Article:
Lifestyle & Belief

12 infants die in 48 hrs at Kolkata hospital


A three-day old unnamed male infant, whose mother Kokilaben died after allegedly contracting Hepatitis B, is held by his aunt Sudhaben Amratbhai Raval in Dhansura, some 95 kms from Ahmedabad on February 22, 2009. Police in India arrested two doctors on homicide charges for spreading hepatitis B by injecting patients with used needles, officials said. At least 34 people have died in an outbreak of the disease in the town of Modasa in western Gujarat state, the Press Trust of India news agency said.



Parents have accused a Kolkata hospital of negligence after 12 infants died there in a span of less than 48 hours, CNN/IBN reports.

However, the hospital has attributed the deaths to the parents' failure to bring the babies in sooner, the paper said. Citing hospital superintendent Dilip Roy, the paper said that the babies were already in a very critical condition before being admitted.

"We are always trying to improve service and treatment but some deaths are taking place since the babies are being brought here at a critical stage," the paper quoted Roy as saying.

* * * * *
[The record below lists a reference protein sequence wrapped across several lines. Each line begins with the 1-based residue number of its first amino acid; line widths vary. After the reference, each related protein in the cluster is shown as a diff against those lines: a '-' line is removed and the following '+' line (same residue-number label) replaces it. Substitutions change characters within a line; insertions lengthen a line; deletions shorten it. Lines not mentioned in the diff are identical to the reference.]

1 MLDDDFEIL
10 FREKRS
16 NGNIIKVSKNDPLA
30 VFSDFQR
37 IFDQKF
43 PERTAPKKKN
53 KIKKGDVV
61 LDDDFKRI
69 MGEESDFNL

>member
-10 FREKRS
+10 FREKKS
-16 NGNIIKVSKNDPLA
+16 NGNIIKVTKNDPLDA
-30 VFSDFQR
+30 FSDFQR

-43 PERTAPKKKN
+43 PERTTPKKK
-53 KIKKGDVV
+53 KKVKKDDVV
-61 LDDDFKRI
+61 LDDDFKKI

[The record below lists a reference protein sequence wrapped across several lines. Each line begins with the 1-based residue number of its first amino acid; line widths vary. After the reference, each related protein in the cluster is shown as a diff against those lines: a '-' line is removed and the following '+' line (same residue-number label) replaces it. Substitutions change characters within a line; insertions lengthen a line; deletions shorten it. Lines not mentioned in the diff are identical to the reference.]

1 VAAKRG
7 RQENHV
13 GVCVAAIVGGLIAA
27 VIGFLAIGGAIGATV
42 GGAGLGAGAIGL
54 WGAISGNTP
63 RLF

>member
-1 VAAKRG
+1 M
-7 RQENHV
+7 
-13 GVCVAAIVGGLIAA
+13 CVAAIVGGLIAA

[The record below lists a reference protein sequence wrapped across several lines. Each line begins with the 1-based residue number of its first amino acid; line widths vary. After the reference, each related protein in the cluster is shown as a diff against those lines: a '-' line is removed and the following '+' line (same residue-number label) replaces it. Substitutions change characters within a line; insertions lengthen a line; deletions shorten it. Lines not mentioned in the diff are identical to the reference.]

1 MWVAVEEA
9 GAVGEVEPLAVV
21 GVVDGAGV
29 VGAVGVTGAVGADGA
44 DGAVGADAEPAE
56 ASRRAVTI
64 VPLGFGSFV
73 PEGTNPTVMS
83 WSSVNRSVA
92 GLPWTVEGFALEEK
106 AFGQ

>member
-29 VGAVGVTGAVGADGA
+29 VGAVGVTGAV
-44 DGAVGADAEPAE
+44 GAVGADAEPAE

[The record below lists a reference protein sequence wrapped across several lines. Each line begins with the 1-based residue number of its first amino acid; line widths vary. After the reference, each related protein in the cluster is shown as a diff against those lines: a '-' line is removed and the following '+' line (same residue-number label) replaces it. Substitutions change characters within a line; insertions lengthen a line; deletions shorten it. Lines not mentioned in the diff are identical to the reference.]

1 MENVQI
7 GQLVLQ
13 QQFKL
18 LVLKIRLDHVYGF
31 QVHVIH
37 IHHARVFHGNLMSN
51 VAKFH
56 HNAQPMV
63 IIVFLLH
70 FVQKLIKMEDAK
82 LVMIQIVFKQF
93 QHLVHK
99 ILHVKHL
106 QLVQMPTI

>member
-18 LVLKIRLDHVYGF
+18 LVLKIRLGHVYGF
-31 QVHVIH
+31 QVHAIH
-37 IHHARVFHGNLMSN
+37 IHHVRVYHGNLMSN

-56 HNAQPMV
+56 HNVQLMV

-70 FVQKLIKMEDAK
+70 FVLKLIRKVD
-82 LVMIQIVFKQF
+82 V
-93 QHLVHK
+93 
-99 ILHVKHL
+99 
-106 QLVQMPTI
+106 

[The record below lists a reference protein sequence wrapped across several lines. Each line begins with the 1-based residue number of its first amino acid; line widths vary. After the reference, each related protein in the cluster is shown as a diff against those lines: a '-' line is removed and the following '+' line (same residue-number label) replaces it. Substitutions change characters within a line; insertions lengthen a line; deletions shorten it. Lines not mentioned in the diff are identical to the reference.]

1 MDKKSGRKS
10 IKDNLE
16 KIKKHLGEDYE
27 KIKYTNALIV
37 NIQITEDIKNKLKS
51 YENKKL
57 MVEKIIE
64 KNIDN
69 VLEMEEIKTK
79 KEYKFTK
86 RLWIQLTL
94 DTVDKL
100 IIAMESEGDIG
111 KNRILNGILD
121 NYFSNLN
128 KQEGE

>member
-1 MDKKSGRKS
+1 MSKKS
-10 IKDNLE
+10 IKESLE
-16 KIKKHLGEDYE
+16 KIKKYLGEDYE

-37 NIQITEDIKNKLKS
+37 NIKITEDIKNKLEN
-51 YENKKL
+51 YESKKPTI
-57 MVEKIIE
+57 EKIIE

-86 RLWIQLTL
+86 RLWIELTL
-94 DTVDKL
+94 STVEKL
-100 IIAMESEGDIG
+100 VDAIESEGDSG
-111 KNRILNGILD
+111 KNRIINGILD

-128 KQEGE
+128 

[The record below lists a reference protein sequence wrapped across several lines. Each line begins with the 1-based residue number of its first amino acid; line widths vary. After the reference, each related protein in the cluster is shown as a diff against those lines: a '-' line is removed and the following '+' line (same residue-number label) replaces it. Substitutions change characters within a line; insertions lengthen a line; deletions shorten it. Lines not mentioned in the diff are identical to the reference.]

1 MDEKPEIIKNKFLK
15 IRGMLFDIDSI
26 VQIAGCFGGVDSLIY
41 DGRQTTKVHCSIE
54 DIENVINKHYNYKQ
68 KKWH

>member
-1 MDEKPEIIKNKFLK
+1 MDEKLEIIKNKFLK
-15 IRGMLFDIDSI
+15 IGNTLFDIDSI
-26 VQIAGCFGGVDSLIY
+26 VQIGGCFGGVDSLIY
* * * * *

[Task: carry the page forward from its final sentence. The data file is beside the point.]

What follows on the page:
Notably, West Bengal Chief Minister Mamata Banerjee had in June ordered an inquiry after 18 infants had died in the same hospital.

Infant mortality remains high across India, due to nutritional deficiencies among the poor, a relatively low number of hospital births and cultural practices like the refusal to touch newborns until after they have been cleaned by a low-caste attendant.

However, the impact is also felt from the dismal state of health care, generally, and the lack of access to medical services for the poor.

The Indian government spends only 0.9 percent of its gross domestic product on health care, ranking 171st out of 175 countries in public health spending, according to the World Health Organization. It relies on the private sector, which contributes another 4.3 percent of GDP, to make up the shortfall. But the poor are often afraid to seek treatment from private hospitals, fearing refusal, and several times investigations have shown that hospitals in cities like New Delhi have failed to live up to obligations to treat destitute patients free of charge.